CHICAGO (Reuters) - Autistic children have more gray matter in areas of the brain that control social processing and sight-based learning than children without the developmental disability, a small study said on Wednesday.
Researchers combined two sophisticated imaging techniques to track the motion of water molecules in the brain and pinpoint small changes in gray matter volume in 13 boys with high-functioning autism or Asperger syndrome and 12 healthy adolescents. Their average age was 11.
The autistic children were found to have enlarged gray matter in the parietal lobes of the brain linked to the mirror neuron system of cells associated with empathy, emotional experience and learning through sight.
Those children also showed a decrease in gray matter volume in the right amygdala region of the brain that correlated with degrees of impairment in social interaction, the study found.
The researchers assessed patient brain function using a combination of diffusion tensor imaging (DTI) and a new imaging method called apparent diffusion coefficient based morphometry (ABM). Their findings were presented at the annual meeting of the Radiological Society of North America in Chicago.
Unlike earlier technology, the technique can detect subtle changes in thousands of small sections of the brain, said the study’s lead author, Manzar Ashtari of the Children’s Hospital of Philadelphia. “Now we have sharper tools,” Ashtari said in an interview.
Larger amounts of gray matter in the left parietal area of the brain correlated with higher IQs in the control group of children but not in the autistic children, because that section of gray matter is not functioning properly, Ashtari said.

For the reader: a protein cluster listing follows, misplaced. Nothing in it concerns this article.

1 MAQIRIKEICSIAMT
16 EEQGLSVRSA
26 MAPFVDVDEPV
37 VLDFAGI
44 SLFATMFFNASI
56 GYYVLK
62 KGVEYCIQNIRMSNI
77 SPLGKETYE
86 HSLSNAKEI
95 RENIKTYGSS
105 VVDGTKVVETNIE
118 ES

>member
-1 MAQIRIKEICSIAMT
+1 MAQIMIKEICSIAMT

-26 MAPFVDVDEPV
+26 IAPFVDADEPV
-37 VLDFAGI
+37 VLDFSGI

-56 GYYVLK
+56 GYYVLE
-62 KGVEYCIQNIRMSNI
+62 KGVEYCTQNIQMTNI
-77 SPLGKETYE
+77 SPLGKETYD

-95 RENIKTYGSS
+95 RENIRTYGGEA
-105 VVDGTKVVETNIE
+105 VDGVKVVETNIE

Autism affects about 1.5 million Americans, according to the Centers for Disease Control and Prevention. Considered the fastest-growing developmental disability in the United States, autism typically appears in the first three years of life and hinders social interaction and communication skills.
More studies that look at brain structure and function together are needed to better understand how the minds of autistic children work, Ashtari said, with the hope of devising earlier intervention strategies to treat the condition.
“If more and more people truly prove that mirror neurons in general are responsible and are involved in children with autism, then I believe more and more people will think, how do we actually strengthen them? What can we do to make them actually work normally?” Ashtari said.
Editing by Eric Beech
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